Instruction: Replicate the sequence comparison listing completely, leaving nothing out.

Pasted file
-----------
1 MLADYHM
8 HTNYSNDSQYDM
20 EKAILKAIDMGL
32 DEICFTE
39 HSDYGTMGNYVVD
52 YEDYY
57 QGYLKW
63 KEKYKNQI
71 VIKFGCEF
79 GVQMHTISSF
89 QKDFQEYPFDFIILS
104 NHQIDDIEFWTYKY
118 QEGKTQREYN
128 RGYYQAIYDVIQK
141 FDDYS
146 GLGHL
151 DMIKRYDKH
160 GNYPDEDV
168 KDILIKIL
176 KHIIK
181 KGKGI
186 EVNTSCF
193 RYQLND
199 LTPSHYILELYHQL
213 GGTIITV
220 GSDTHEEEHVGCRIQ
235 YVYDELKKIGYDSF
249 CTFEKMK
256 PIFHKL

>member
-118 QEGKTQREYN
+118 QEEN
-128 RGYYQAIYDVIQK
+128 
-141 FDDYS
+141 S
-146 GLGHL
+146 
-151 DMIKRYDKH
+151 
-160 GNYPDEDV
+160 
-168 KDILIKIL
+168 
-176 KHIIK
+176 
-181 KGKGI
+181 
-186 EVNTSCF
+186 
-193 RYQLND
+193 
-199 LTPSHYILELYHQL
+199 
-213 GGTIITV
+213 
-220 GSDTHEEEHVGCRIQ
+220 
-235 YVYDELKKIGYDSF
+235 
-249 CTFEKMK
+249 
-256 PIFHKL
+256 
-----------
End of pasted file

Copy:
1 MLADYHM
8 HTNYSNDSQYDM
20 EKAILKAIDMGL
32 DEICFTE
39 HSDYGTMGNYVVD
52 YEDYY
57 QGYLKW
63 KEKYKNQI
71 VIKFGCEF
79 GVQMHTISSF
89 QKDFQEYPFDFIILS
104 NHQIDDIEFWTYKY
118 QEGKTQREYN
128 RGYYQAIYDVIQK
141 FDDYS
146 GLGHL
151 DMIKRYDKH
160 GNYPDEDV
168 KDILIKIL
176 KHIIK
181 KGKGI
186 EVNTSCF
193 RYQLND
199 LTPSHYILELYHQL
213 GGTIITV
220 GSDTHEEEHVGCRIQ
235 YVYDELKKIGYDSF
249 CTFEKMK
256 PIFHKL

>member
-118 QEGKTQREYN
+118 QEEN
-128 RGYYQAIYDVIQK
+128 
-141 FDDYS
+141 S
-146 GLGHL
+146 
-151 DMIKRYDKH
+151 
-160 GNYPDEDV
+160 
-168 KDILIKIL
+168 
-176 KHIIK
+176 
-181 KGKGI
+181 
-186 EVNTSCF
+186 
-193 RYQLND
+193 
-199 LTPSHYILELYHQL
+199 
-213 GGTIITV
+213 
-220 GSDTHEEEHVGCRIQ
+220 
-235 YVYDELKKIGYDSF
+235 
-249 CTFEKMK
+249 
-256 PIFHKL
+256 